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Summer of Sport Sees Online Video Streaming Sprinting Ahead

The 2016 games have been an incredible success - Akamai delivered more video data for Rio than it did for the 2014 World Cup, making this summer's games the largest live sporting event that Akamai has helped deliver. On day three of Rio, Akamai had already exceeded the total amount of video streaming data that it delivered for all 17 days of London in 2012. 

It's already been an incredible summer of sport online, with the Super Bowl and European football competition.  Whilst the European football broke all sorts of sports streaming records including audience figures and a new traffic peak of 7.26 terabits per second (Tbps) on the Akamai network, the former was streamed live in the US by CBS to 3.96 million unique viewers, who watched for an average of 101 minutes each, according to official figures.  Collectively, this is all the evidence needed to show how our video consumption habits are changing.

Super Bowl Success!

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The reason the Super Bowl attracted such high viewing figures for a single sports event was because it's easier than ever for the game to be streamed onto larger TV screens, taking it directly into viewers' living rooms. Streaming device sales have grown significantly in the last 12 months complementing the already high percentage of smart TV's in the market. This means TV's are now connected and capable of receiving high quality video streams over the internet. In 2016, Akamai delivered a major global sporting event live in 4k, online, providing an online streaming experience that surpassed what most fans can receive through linear TV technology.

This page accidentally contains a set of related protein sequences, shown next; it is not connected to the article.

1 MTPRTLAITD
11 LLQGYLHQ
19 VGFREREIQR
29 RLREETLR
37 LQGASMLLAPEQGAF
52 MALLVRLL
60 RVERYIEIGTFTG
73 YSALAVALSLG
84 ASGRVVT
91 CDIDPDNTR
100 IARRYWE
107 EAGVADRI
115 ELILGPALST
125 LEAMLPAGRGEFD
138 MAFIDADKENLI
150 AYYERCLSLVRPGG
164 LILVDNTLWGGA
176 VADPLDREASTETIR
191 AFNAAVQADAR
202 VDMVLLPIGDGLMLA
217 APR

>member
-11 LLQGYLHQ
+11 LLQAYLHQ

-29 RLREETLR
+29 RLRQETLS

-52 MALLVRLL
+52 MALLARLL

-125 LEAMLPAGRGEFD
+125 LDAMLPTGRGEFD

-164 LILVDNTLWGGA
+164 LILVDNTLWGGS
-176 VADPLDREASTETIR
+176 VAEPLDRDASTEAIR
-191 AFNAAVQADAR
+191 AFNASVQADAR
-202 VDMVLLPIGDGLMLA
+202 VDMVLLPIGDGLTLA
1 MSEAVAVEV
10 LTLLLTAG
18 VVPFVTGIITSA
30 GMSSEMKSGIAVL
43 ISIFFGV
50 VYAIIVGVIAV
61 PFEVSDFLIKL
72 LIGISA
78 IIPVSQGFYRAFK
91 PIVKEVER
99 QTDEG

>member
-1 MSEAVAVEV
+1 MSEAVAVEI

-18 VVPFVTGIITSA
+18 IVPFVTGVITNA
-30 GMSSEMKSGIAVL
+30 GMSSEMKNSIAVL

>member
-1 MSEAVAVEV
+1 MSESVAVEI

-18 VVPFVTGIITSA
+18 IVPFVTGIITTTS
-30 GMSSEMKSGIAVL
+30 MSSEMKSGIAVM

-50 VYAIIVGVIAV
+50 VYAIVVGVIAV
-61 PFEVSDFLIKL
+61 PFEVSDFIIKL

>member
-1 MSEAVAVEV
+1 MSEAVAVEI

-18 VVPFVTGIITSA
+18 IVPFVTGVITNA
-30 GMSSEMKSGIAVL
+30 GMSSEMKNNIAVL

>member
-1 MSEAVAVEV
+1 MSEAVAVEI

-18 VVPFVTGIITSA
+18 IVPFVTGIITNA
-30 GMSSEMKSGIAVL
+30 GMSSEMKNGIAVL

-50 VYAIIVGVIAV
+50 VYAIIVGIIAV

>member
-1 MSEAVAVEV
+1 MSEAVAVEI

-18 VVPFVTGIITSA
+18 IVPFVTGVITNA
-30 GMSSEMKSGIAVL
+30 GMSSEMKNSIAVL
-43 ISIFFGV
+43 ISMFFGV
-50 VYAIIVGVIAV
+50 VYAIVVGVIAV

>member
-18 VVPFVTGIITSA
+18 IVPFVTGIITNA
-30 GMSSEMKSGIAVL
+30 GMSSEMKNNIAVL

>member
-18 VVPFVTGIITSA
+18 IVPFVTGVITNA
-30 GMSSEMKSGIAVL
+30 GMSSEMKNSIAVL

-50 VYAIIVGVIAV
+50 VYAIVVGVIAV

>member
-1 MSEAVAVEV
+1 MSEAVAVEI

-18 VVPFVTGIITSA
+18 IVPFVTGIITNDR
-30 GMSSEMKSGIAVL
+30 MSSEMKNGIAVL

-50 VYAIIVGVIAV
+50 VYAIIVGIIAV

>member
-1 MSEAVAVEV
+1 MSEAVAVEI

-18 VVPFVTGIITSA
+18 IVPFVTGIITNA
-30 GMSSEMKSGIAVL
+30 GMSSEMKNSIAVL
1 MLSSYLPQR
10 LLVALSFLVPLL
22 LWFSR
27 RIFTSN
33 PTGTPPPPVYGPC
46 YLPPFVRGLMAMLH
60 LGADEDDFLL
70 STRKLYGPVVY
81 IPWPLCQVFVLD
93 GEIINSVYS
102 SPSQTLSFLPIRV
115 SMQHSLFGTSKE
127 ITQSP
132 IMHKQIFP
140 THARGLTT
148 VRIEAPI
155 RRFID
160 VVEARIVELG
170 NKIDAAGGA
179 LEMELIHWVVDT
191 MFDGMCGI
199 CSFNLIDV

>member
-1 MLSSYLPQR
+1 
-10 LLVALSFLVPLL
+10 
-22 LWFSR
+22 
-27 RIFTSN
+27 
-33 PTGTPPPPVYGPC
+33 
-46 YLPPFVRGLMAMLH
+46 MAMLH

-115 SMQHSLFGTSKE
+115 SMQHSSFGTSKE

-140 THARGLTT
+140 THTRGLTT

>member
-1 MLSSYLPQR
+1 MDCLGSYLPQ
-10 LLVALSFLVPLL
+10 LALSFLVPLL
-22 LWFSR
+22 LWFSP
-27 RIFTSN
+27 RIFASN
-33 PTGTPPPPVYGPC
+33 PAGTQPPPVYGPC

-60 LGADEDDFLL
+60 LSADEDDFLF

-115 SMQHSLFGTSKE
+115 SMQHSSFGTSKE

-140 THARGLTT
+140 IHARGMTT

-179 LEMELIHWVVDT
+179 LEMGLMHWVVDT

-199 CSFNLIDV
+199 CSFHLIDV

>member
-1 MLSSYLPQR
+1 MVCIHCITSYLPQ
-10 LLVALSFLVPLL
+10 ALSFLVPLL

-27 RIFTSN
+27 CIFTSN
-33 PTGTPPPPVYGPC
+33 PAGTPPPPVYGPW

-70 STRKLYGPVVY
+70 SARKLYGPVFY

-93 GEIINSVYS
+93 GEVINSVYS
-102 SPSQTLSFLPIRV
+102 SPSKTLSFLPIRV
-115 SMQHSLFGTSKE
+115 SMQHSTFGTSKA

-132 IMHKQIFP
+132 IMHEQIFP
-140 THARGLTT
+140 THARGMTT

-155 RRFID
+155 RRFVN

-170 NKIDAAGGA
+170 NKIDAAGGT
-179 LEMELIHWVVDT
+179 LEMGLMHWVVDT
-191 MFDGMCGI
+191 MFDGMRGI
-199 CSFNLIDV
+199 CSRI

Whilst we look forward with a great deal of optimism, the idiosyncrasies of streaming high quality live video at scale continue to be a challenge. Viewers have no tolerance for interruptions or poor quality video streaming, meaning brands who want to build an audience, must ensure that video starts and plays without fail with no buffering. 

At Akamai our efforts are focused on developing client based technology to provide new capabilities such as Ingest Acceleration & Media Acceleration, predictive prepositioning of content on devices, multicast technology for delivery to big audiences and peer-assisted delivery to supplement video streaming performance. We also announced the launch of our new Broadcast Operations Control Centre that provides customers with a complete view of their live workflow and user experiences.

Why is this necessary? Because video streaming traffic online is going through exponential growth and unless we address the issues of today, we will not be able to service the requirements of tomorrow. To put this in context, at the 2012 London games, we saw traffic peak at around 1 Tbps. With the massive growth we are seeing in video streaming on the Akamai Intelligent Platform, we predict that traffic over our platform could easily exceed 340 Tbps by 2020. 

This is more than just a challenge, or an opportunity, depending on your viewpoint. This is a seismic shift in how the online world is influencing our enjoyment of sport and other forms of video entertainment. The onus falls squarely on the shoulders of CDNs to ensure that rights distributors can manage live workflows easily and that viewers are delighted with their experience first time, every time.

You can view all of the stats from the 2016 games on the Akamai microsite, which includes online streaming data from across the Akamai Intelligent Platform for individual events.

 

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